“I’m giving up baseball,” the ranking member of the Intelligence Committee confessed to HOH last week. Why? “Because of my team.”
Rockefeller, whose West Virginia home provides no natural baseball team to pull for, has been a longtime passionate fan of the Braves, to the point of asking Minority Whip Harry Reid (D-Nev.) to get him trinkets or autographs from star Braves pitcher Greg Maddux, a Las Vegas native and close friend of Reid’s.
But the Braves have provided some awfully painful moments for their fans since 1991, the year they began their current streak of 12 straight division titles, a streak unmatched in all of U.S. team sports. However, they’ve won just one World Series in that period and have flamed out in the early rounds of the playoffs four straight years, having last reached the series in 1999, when they were swept by the New York Yankees.
Rockefeller says he’s tired of it all and won’t watch next year. Of course, asked if he’s going to feel the same way on Opening Day next spring, when hope springs eternal for all baseball fans (even those from Boston and Chicago), Rockefeller couldn’t promise HOH that his Braves ban would still be in effect. “You’ll have to write that at your own risk,” he said.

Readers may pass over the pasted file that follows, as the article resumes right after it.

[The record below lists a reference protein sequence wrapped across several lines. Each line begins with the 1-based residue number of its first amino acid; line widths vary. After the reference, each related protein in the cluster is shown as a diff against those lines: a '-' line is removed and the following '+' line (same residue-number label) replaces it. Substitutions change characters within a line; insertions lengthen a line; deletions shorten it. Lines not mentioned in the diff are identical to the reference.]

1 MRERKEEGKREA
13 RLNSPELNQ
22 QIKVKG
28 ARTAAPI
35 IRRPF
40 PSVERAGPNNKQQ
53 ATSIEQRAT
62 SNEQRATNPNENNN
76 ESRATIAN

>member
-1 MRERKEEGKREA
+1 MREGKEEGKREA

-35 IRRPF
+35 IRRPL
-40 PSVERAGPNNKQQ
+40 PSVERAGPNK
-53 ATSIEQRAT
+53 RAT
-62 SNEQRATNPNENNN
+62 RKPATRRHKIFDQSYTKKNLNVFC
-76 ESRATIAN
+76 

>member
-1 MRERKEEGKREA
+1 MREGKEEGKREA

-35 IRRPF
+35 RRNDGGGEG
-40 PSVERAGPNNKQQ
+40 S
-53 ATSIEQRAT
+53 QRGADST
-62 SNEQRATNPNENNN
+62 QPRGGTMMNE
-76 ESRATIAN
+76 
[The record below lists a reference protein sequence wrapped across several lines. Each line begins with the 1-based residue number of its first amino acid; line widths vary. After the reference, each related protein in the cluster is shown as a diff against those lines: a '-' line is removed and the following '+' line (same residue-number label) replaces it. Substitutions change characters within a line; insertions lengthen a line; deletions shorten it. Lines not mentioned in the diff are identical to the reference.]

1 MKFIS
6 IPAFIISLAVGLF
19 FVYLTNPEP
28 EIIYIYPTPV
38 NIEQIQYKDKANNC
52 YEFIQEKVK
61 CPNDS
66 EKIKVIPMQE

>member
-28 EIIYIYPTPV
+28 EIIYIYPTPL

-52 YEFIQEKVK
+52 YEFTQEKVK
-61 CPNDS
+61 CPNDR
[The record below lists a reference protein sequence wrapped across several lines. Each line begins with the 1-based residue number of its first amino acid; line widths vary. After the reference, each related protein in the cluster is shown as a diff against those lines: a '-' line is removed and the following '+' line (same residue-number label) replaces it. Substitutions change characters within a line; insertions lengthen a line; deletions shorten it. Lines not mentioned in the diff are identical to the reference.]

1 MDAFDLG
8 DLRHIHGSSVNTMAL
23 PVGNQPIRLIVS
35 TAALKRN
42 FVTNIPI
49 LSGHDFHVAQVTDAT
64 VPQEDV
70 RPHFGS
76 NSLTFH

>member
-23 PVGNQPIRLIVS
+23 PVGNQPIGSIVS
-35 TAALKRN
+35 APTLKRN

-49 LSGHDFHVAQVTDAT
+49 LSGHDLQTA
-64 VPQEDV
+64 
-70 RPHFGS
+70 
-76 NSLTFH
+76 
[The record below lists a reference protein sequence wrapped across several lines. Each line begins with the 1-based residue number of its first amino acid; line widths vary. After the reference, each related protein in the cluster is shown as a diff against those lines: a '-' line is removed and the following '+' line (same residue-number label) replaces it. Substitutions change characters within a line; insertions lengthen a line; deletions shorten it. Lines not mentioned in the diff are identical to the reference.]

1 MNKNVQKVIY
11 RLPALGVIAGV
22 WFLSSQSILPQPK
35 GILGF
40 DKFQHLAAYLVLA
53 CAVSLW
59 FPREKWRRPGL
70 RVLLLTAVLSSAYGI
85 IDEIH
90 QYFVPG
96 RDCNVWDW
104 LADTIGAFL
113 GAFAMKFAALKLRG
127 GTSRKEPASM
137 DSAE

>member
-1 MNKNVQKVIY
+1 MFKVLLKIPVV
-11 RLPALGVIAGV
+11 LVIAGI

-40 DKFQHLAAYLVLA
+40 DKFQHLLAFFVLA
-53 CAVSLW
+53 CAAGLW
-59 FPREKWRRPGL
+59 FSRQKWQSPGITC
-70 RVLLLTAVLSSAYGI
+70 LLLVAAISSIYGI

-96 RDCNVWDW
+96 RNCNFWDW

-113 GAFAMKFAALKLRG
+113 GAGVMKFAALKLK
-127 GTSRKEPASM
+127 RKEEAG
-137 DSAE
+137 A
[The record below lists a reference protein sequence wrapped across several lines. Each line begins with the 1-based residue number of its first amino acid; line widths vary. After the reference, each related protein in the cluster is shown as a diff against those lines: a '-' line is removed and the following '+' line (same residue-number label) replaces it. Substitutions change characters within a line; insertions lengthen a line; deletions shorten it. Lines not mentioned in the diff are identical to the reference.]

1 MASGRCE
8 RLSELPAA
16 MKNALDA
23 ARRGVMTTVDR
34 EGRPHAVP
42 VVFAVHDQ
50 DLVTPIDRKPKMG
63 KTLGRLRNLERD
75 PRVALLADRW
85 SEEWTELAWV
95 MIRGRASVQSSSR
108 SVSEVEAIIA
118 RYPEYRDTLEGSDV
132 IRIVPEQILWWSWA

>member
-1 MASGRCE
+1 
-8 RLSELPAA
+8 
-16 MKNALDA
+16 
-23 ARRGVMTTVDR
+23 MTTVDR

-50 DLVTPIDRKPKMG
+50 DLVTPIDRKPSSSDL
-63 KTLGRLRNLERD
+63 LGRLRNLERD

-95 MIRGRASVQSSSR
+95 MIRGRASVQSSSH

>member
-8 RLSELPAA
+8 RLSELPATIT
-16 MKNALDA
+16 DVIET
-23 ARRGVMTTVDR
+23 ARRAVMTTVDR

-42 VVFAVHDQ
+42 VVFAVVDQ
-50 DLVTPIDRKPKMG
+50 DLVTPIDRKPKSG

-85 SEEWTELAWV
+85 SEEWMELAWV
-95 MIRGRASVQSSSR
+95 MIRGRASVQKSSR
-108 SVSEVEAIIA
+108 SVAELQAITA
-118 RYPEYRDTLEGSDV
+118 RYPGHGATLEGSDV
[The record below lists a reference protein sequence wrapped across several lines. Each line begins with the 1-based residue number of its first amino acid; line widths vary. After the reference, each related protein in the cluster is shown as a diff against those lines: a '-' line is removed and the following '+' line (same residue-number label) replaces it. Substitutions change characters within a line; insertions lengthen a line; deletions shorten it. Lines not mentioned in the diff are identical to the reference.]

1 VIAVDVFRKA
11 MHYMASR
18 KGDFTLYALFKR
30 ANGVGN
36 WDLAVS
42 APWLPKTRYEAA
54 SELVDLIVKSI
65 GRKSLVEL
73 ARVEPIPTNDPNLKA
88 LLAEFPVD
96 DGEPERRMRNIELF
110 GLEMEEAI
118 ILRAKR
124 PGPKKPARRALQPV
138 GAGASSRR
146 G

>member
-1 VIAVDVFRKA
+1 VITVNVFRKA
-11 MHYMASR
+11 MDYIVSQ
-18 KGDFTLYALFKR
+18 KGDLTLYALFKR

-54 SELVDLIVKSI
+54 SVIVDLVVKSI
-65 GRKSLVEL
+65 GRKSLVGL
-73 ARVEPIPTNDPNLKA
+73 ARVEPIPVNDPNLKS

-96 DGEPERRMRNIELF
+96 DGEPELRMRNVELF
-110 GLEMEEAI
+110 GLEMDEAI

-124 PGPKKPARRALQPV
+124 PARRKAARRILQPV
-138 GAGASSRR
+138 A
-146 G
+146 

Last Call. HOH bids a fond farewell to top political strategist Jeff Forbes, who for the past year has been Sen. Max Baucus’ (D-Mont.) director of the minority staff on the Finance Committee. In 2001 and 2002, Forbes was chief of staff to Baucus, engineering the Montana Democrat’s crushing re-election victory over beautician-turned-state Sen. Mike Taylor (R).
An expert field operative, Forbes spent the last year of his work on the Hill in the nuts and bolts of policy — in addition to inspiring overweight staffers on both sides of the aisle to go on a diet. Forbes has shed 70 pounds in the past year — a leaner, meaner fighting force on behalf of centrist Democrats everywhere.
With the passage of the Medicare plan last Tuesday, Forbes has officially ended his Senate tenure and becomes a partner in a small lobbying firm, Cauthen, Forbes and Williamson.
Judging from the looks of Baucus these days, the Senator could have used Forbes as backup in a fight with fellow Democratic Caucus members (almost 75 percent of whom rejected the compromise measure Baucus helped craft). At least that’s the recurring joke Baucus is telling these days.
The ranking member of Finance is sporting a vicious cut and shiner over his right eye, the result of a nasty spill he took in the early portion of an ultra-marathon in Maryland on Nov. 22, a 50-mile race held as the Senate spent all weekend debating Medicare. Amazingly, Baucus finished the race, bloodied and all.
“This guy’s tough,” Frist, himself a veteran of “normal” 26.2-mile marathons, said at a press conference after final passage, “50 miles, 50 miles.”